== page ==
I knew my dad spoke some German. So maybe he was right. But my Uncle Johnny spun a tale of how their father was really Russian, a runaway from the Czar’s army. Later, he amended that to say he was actually from Belarus, born in the city of Minsk. Not that I knew the difference between Russia and Belarus. But Uncle Johnny still insisted that my grandfather had resisted joining the Czar’s army and fled to America.

     It was much later when my older sister told me, "Actually, I think he was Polish."

     When I was a little kid, my dad would herd the family into our Buick and drive two hours up to Connecticut to visit his mother. My dad, always the dutiful son, regularly paid his respects to the family matriarch, like a Mafia captain to his don, and he insisted on dragging all of us along to make sure we were dutiful and respectful as well.

     For me, as a kid from middle-class suburbia, a visit to Grammy’s house seemed like a trip to a foreign country. We’d wind up the Hutchinson River Parkway and roll over the hills of the Merritt Parkway. All that seemed perfectly familiar. But then, after crossing the Housatonic River, we’d exit onto a local highway that cut around a cemetery. We’d drive down past some industrial buildings and along a big cement wall until it brought us to the main street of Ansonia, lined on one side by old stone churches and ramshackled wooden storefronts, and on the other by hulking factories that backed onto the river.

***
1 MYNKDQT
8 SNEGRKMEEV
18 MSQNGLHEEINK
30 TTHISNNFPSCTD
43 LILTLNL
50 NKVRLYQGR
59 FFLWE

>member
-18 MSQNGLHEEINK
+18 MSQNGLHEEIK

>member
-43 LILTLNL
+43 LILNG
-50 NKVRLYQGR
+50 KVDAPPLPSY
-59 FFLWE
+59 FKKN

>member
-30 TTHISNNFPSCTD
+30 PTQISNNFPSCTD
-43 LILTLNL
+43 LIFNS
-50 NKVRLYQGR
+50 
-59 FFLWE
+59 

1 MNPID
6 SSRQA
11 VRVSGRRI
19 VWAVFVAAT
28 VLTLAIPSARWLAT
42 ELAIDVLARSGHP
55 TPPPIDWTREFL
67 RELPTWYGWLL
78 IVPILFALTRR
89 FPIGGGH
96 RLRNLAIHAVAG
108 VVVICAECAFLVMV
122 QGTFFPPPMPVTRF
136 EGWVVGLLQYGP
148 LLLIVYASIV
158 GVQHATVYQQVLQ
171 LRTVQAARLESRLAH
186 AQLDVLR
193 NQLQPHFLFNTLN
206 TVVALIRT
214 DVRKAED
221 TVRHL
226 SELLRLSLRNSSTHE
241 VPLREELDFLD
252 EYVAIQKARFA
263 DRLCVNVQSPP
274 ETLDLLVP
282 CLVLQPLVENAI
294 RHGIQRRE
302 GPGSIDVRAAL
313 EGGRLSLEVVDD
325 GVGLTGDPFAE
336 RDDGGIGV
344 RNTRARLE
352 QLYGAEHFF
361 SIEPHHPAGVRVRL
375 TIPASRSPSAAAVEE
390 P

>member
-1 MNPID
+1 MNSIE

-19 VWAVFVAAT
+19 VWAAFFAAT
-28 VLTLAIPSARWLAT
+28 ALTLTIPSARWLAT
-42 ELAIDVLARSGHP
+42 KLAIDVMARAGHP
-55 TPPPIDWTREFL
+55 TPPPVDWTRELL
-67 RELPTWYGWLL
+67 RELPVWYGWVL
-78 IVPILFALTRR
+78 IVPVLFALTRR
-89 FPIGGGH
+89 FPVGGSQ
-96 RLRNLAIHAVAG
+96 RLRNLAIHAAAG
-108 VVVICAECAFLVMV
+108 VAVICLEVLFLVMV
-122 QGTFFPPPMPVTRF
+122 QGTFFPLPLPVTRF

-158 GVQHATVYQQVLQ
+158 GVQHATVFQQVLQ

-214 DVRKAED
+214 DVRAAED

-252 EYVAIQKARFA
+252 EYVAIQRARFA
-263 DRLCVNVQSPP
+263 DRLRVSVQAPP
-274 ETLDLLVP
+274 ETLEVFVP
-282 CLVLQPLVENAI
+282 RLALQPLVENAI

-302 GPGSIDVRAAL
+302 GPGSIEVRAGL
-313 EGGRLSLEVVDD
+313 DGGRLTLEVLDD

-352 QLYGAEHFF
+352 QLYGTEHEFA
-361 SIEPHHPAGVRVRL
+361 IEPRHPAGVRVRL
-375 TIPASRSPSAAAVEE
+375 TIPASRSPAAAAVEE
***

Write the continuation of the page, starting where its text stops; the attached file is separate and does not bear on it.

Grammy’s house sat in a row of low-slung tenements that marched up the hill from the river. We’d park on the street, walk down the sidewalk along a chain-link fence and turn onto her little wooden front porch. Dad led the way. He’d open the door and pack all of us inside a dark hallway that smelled of boiled cabbage and old potatoes. Then we walked down a long, narrow corridor and turned into a doorway on the right. It seemed strange that Dad never knocked or rang a doorbell. But then I’d remember – he’d grown up here. This was his house.

Factory in Ansonia
     The door led directly into Grammy's kitchen,   the main room of the house. It was always hot   and steamy. Pots and pans hung from the walls.   Worn linoleum covered the floor.

     A metal table rested against one wall, with room enough for two chairs. A bowl of walnuts sat on top of the table, along with a metal nutcracker and a dusting of leftover walnut shells.

     A door behind the old stove gave way to the living room. We rarely ventured in there, because it was dark and dusty and kind of scary. Another door, off the back of the kitchen, led to Grammy’s bedroom. We never went into Grammy’s bedroom.

     A back door off the kitchen led out to a small wooden porch covered in chipped green paint, then down a flight of creaky wooden steps to the backyard.

     By the time we’d arrive Aunt Alice, my dad’s younger sister, was usually bustling around the kitchen, helping Grammy cook and clean. They cut quite a pair. Grammy was fat and proud of it. In her view, if you were fat, it meant you had enough money to eat well – you were rich.